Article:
Lynn wasn’t religious but he believed in a limited heaven of sorts. He thought that he’d live for a time after death in the memories of his children and those that loved him only to fade into black after his memories were forgotten. I wish I would’ve written that biography because if anyone ever deserved immortality, it was him.

Lynn was a recreational bush pilot in Alaska for a time. It might sound perverse, but it isn’t. The “bush” is to Alaska what the “outback” is to Australia. There’s a strip club back home that capitalized on the double-entendre so don’t feel bad if your thoughts went astray for a second. Lynn would hop into his little red and white plane with some beer and a big gun and fly around the state just to see what he could see. Considering the unreliability of emergency services at the time and the simple stoic and unforgiving nature of the last frontier, these trips were just as dangerous as you’d imagine. That’s some serious freedom, right? Flying over land never tread on by man with a buzz instead of a pilot’s license is the ultimate F-U to convention.

He flew over a bloated walrus carcass on one of his forays. Of course he landed his plane on the beach and chopped the tusks free from the walrus with a hatchet. That’s exactly what the guy from the commercials would do, right? He took them home and drilled a hole in the top of each tusk so he could nail them to the wall right next to an eight foot strip of baleen and an antique beer tap. All three of these items are hanging in different places in my house and I hate the fact that Lynn only told me the story behind the tusks. Did he rip the baleen out of a humpback’s mouth as it was spitting him out? Was the beer tap actually a spout from the fountain of youth he found at the end of a rainbow? Probably, but I can’t fucking prove it because of that damn stroke.

Lynn didn’t pay his taxes; someone who doesn’t take from the government shouldn’t have to pay the government, right? Sure he used the tax funded roadways, but only because they were there. He didn’t need them anymore than Doc did at the end of Back to the Future. And unfortunately, he didn’t go to the doctor either. He didn’t trust them. He didn’t need them. They weren’t necessary in that potato cellar so fuck ‘em. The same mentality that elevated Lynn above all of the bullshit that’d entrench other men eventually brought him down.  I know that there’s an equal and opposite reaction for every action but I was devastated that Christmas when he died and no amount of “I knew it was coming” did a damn thing to console anyone.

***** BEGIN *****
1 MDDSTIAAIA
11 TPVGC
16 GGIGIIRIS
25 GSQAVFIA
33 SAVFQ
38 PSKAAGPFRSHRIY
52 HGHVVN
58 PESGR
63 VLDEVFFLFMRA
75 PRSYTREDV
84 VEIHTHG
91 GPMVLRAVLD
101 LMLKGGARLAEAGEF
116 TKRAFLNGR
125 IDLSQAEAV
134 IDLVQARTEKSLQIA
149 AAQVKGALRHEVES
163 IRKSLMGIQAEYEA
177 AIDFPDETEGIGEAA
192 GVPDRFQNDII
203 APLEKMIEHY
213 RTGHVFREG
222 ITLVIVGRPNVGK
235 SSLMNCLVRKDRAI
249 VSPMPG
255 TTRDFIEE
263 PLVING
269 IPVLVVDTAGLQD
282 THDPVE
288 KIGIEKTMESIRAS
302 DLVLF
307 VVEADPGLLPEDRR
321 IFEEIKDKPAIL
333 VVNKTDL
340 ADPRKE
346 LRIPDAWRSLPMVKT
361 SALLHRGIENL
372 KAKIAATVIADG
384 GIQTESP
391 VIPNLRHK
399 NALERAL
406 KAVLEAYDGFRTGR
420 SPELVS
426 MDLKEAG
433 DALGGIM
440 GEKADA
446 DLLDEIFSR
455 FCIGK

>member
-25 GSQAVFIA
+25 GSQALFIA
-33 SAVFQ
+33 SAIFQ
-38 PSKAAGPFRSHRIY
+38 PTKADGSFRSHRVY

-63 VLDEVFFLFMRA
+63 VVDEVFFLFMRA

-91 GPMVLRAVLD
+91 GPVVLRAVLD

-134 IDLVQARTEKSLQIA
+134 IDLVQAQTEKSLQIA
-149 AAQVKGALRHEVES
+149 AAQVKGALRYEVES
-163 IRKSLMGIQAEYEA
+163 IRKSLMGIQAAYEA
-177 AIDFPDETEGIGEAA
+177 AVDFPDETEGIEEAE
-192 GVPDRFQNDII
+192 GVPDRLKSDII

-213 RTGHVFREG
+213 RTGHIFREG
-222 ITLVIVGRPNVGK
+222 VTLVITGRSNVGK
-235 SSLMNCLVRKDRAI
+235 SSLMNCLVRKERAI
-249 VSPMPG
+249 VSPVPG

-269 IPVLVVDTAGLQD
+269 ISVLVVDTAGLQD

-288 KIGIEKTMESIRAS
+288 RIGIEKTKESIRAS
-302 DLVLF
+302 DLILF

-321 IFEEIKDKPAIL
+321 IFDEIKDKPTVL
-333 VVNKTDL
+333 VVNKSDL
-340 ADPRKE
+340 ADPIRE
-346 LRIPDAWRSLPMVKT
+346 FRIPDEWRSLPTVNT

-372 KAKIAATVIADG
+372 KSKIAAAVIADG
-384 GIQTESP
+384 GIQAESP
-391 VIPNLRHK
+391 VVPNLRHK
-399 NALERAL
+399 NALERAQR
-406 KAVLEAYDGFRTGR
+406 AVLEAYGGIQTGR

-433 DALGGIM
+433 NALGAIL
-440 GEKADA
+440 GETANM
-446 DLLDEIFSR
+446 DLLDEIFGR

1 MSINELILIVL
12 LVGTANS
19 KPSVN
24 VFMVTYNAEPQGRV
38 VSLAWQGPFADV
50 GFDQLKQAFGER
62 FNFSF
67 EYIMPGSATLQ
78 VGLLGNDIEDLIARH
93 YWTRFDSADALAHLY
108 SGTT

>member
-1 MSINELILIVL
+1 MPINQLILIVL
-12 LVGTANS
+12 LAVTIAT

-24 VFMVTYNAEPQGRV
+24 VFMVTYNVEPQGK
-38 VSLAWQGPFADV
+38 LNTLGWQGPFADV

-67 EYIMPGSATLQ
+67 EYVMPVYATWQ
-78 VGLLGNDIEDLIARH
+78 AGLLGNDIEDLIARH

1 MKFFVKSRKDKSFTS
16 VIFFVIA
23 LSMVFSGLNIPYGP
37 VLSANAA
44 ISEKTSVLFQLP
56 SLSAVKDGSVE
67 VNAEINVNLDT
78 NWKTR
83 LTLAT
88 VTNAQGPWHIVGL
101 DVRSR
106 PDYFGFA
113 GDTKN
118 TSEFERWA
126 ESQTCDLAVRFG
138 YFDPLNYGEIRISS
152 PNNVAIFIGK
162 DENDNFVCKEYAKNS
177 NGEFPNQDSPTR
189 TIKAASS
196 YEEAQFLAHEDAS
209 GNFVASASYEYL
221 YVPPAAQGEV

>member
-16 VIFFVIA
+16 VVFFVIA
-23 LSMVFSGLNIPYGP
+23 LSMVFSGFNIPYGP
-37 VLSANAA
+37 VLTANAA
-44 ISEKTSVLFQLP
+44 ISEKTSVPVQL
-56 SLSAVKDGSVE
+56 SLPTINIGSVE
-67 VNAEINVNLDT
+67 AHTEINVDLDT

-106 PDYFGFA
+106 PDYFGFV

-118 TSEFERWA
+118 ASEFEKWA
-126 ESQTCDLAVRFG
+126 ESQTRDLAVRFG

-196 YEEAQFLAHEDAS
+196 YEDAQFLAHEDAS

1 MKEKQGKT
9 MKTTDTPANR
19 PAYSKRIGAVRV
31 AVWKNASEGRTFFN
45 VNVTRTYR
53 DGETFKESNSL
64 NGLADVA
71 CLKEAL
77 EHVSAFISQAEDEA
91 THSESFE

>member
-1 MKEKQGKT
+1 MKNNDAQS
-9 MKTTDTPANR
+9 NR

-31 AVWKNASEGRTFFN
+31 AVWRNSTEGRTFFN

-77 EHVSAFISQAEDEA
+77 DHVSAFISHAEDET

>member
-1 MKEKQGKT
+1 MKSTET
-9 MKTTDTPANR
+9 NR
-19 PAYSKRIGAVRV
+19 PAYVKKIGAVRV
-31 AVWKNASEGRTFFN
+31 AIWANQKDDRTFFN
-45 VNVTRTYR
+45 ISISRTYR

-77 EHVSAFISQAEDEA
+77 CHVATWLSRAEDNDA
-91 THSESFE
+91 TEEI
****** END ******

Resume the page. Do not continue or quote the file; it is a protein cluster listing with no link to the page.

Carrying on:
I mounted those walrus tusks in cherry wood and hung them in my living room. I suppose that’s a disservice in some small way because the man that hacked them from the bloated odobenidae would’ve preferred that they be nailed to the wall in the same desultory fashion that they had always been displayed. I love those tusks though. They’re brindled with glacial-silt filled cracks and gouges that speak of walrus battles and deep ocean dives to graze on sea urchins. I hate sounding cheesy but I’m going to risk it; those tusks symbolize my father-in-law’s hallowed freedom and a way of life that’s pure. I gently touch them every time I walk by them with a reverent look on my face that makes Lynn’s daughter look at me like I’m daft. I suppose in a way I am, but the daft mourn too.

His daughter, my wife, has a video of him that she likes to watch alone. In it, Lynn is playing an Ovation guitar with a cracked neck he never bothered to fix. In faded denim and a trucker’s hat he’s slowly strumming and singing “The Silver Tongued Devil and I”. Kris Kristofferson would stand up and offer a slow clap if he could see that video. Lynn plays before and after the beat because one two three four doesn’t mean much in that type of performance. He never strays from the lyrics though, because the words matter. “The silver tongued devil’s got nothing to lose, I’ll only live ‘till I die, we take our own chances and pay our own dues, the silver tongued devil and I.”